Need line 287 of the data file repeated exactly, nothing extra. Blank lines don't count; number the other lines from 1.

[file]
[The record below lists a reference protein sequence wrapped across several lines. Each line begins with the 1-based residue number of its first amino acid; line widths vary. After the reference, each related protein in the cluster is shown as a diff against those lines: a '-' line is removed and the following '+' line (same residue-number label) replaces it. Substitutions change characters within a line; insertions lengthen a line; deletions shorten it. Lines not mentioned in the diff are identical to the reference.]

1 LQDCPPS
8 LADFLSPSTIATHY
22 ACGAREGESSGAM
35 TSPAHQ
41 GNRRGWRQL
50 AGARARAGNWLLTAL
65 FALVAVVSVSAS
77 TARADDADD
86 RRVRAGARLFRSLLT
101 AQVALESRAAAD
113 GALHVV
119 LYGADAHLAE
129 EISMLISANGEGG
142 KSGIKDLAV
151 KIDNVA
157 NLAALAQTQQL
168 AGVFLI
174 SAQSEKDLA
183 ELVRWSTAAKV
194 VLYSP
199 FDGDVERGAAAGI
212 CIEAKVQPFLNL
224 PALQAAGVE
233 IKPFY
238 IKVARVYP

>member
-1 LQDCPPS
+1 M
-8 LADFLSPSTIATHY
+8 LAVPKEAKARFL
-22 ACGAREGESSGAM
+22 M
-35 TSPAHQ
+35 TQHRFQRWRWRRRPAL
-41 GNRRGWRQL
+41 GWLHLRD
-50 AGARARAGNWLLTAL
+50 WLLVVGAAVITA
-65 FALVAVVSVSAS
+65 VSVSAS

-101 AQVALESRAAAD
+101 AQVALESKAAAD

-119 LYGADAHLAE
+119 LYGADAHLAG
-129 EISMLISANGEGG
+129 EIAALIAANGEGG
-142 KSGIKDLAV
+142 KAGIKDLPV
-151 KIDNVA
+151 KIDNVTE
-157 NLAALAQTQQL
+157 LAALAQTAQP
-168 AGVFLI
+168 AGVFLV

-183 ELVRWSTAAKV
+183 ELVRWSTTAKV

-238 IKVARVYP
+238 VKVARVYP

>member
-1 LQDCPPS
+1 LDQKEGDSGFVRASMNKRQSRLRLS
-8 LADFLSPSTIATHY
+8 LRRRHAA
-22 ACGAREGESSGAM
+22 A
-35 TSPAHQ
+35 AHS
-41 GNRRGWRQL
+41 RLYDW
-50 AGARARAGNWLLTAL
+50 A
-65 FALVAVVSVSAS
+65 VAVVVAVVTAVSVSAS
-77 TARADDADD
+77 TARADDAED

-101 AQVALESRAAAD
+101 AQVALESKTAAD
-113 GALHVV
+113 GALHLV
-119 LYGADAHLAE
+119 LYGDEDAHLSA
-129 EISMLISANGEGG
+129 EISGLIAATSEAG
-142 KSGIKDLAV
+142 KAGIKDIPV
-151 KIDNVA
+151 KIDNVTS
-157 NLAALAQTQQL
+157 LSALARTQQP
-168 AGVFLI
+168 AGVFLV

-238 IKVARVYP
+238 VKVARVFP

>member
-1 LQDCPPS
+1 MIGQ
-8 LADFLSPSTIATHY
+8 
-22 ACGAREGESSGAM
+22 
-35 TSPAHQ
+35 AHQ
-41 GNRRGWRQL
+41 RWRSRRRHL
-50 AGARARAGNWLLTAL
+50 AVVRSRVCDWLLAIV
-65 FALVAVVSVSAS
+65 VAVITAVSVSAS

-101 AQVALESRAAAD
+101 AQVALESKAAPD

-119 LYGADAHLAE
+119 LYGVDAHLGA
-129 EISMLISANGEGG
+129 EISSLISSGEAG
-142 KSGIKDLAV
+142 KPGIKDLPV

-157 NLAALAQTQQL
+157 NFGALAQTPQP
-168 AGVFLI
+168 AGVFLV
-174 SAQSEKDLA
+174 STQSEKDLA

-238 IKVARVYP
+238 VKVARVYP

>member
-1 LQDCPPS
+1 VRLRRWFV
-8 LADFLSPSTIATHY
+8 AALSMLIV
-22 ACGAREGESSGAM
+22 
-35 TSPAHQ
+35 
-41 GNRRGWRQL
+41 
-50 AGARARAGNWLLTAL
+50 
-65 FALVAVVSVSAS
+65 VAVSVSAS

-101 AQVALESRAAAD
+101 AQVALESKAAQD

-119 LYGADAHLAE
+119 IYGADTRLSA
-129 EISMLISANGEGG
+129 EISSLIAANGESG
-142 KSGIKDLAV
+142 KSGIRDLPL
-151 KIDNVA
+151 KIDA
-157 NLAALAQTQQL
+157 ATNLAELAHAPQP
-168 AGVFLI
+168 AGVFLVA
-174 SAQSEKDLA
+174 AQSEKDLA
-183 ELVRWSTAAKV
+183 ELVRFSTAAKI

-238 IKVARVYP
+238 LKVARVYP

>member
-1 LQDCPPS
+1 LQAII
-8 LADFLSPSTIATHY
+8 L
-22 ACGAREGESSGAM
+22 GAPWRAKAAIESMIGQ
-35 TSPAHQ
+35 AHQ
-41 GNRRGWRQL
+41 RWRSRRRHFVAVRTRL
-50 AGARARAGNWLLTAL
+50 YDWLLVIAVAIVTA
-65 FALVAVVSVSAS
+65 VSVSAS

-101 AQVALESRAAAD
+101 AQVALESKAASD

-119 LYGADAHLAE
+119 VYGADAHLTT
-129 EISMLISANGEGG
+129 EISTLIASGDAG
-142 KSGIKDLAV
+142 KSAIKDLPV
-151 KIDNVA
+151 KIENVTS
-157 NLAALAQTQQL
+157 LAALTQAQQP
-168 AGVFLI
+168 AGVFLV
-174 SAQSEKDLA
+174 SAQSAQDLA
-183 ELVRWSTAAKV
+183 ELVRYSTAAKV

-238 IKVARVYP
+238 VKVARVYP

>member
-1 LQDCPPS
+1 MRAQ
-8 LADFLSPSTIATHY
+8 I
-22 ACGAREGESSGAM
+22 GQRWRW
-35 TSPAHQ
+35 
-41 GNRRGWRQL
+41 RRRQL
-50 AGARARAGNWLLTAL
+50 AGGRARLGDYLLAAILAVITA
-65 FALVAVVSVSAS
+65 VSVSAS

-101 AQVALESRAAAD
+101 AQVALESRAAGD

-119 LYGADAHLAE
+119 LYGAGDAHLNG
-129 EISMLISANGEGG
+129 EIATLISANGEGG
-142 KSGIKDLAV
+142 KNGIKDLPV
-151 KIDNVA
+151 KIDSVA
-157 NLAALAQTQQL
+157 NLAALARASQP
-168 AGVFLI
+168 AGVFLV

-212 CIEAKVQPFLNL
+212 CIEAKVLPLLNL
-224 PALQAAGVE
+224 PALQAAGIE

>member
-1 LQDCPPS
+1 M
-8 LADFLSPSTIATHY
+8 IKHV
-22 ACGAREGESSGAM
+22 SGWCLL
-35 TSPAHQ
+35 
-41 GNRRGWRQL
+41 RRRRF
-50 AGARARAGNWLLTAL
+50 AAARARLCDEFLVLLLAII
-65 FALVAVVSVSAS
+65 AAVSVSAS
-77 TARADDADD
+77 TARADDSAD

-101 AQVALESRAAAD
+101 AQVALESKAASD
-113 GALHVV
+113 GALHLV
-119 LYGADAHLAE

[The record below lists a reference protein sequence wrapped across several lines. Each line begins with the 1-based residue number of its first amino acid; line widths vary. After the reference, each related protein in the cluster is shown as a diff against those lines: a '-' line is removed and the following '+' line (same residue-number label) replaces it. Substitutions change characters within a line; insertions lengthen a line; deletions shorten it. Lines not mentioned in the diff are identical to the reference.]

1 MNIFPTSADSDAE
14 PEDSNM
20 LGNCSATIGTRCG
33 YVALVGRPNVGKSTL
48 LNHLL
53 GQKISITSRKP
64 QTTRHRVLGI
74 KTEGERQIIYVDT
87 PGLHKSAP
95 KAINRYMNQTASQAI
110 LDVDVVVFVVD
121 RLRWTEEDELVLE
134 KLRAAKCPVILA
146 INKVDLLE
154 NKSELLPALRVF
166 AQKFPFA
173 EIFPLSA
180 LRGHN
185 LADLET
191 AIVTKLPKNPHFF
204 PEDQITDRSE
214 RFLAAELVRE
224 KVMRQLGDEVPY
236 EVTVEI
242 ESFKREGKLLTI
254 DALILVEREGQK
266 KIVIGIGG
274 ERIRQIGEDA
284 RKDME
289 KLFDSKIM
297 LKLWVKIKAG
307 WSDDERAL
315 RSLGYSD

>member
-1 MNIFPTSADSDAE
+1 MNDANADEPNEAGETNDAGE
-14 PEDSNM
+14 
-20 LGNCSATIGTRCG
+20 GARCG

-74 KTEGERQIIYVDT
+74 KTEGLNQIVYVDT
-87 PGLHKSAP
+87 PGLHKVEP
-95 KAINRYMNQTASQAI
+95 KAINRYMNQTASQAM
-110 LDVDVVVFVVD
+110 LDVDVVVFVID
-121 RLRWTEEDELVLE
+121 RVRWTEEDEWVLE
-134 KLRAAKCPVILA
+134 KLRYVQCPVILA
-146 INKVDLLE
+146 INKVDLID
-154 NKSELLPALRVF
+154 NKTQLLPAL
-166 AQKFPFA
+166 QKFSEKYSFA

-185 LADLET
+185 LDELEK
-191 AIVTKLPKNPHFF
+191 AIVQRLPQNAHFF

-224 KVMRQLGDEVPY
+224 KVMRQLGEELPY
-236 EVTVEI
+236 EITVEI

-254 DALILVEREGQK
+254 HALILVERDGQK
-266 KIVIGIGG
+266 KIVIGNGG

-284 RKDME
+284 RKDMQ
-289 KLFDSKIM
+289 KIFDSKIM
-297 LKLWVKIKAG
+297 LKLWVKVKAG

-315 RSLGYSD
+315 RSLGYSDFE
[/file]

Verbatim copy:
+1 MNDANADEPNEAGETNDAGE